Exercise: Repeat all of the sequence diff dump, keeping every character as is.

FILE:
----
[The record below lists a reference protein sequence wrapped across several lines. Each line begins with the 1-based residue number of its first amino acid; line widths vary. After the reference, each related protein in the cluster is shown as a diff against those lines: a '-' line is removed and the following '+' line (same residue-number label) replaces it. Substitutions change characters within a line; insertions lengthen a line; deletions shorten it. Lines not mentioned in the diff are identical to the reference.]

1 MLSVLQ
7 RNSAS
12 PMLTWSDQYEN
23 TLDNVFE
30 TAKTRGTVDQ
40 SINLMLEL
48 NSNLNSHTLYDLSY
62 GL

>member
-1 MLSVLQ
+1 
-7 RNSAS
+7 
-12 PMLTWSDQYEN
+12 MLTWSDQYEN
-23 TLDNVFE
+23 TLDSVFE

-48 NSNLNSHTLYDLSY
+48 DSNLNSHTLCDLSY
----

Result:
[The record below lists a reference protein sequence wrapped across several lines. Each line begins with the 1-based residue number of its first amino acid; line widths vary. After the reference, each related protein in the cluster is shown as a diff against those lines: a '-' line is removed and the following '+' line (same residue-number label) replaces it. Substitutions change characters within a line; insertions lengthen a line; deletions shorten it. Lines not mentioned in the diff are identical to the reference.]

1 MLSVLQ
7 RNSAS
12 PMLTWSDQYEN
23 TLDNVFE
30 TAKTRGTVDQ
40 SINLMLEL
48 NSNLNSHTLYDLSY
62 GL

>member
-1 MLSVLQ
+1 
-7 RNSAS
+7 
-12 PMLTWSDQYEN
+12 MLTWSDQYEN
-23 TLDNVFE
+23 TLDSVFE

-48 NSNLNSHTLYDLSY
+48 DSNLNSHTLCDLSY